Alexander McQueen

That can't always be said of JW Anderson's work: the divisive designer always strikes a balance between the eminently wearable, even mundane, and the provocative – and he did not disappoint fans of the latter. But as bellwethers go, Anderson is reliable: he has led the charge with regard to gender fluidity and the influence of his aesthetic has spread far and wide. He's also not immune to ticking trends, whether by design or happy accident: a grey wool coat reversed so its silver silk lining was on show; luxurious Kurt Cobain cardigans complete with dropped stitches; and the sporty clubwear of Nineties late nights and early mornings were in step with trends elsewhere.

Some strong ones have already emerged from London, although as the first of many offerings for autumn/winter, by the time store buyers get out spread sheets and calculators, they may have been discarded. Military garb was perhaps the strongest theme that emerged, in various incarnations – khaki as a key colour being the simplest. As well as the uniform of the battlefield, ceremonial dress and costume were strong, most notably at Alexander McQueen with scarlet hussar jackets and velvet- and satin-trimmed greatcoats. Tailoring made up much of the McQueen collection, but it was more relaxed and loose than the stiff, occasionally frigid take of the house's past. Sarah Burton said she wanted to “take the stuffing out” of these clothes, and she did. Crystal- and sequin-embellished jackets were sumptuous yet appeared lightweight and easy, especially styled as they were with loose trousers – tuxedo stripe trailing – and trainers. This was one of the best McQueen menswear collections in a long time: ghostly, gothic, historical but current.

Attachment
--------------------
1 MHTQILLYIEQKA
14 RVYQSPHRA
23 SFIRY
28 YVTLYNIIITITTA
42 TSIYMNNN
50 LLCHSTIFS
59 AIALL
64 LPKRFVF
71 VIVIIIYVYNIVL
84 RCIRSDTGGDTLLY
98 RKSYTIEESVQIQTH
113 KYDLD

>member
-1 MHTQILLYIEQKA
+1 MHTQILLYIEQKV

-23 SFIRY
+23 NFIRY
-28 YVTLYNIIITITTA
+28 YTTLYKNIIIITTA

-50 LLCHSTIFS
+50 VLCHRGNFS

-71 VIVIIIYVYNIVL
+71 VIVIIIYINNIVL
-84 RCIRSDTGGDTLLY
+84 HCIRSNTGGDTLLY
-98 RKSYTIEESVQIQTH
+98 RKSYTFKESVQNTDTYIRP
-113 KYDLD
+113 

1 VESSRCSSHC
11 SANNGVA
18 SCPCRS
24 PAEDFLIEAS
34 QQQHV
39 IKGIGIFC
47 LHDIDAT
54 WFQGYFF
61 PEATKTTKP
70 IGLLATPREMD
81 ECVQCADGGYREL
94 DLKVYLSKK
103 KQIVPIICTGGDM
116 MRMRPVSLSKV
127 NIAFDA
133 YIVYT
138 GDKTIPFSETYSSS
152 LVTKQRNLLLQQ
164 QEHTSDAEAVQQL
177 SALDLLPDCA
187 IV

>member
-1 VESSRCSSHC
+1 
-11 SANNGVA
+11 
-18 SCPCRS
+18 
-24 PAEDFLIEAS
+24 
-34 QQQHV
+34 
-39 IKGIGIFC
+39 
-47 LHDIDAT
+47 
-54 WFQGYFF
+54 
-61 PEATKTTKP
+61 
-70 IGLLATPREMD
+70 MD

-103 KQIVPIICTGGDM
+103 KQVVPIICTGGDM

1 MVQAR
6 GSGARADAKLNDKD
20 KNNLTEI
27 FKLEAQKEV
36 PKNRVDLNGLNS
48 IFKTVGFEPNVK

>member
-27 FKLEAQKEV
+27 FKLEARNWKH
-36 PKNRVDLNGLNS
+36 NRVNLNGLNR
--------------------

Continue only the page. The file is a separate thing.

Financially attainable for almost everyone, Topman Design is more trend-focused than most, which usually means that its catwalk collections are changeable, both in theme but also quality. A grungey take on grey-on-grey tailoring, all fuzzy bouclé textures and dangling sheeny satin shirt sleeves will no doubt be a hit on the high street, as will scuffed and slashed denim and various bomber jackets. Velvet, be it crushed or flower-printed, probably will not.

Coach is another brand that takes cost into consideration, and as such its clothes can sometimes feel simplistic. This was only the third men's ready-to-wear collection from the house, and it was full of the sort of things that appeal to the everyman. That's no bad thing, and it's heartening that creative director Stuart Vevers doesn't need to rely on stylistic trickery.

The same can't be said for Christopher Bailey of Burberry, who yesterday showed a collection of sporty pieces – zip-front funnel neck jackets, jogging bottoms and trainers – paired with oversized outerwear and effeminate satchels. Bailey is evidently chasing a youthful customer, but there was something too literal and schoolboyish about this collection and it didn't ring true. That's what London's best menswear had, from club-kids to mega-brands: honesty.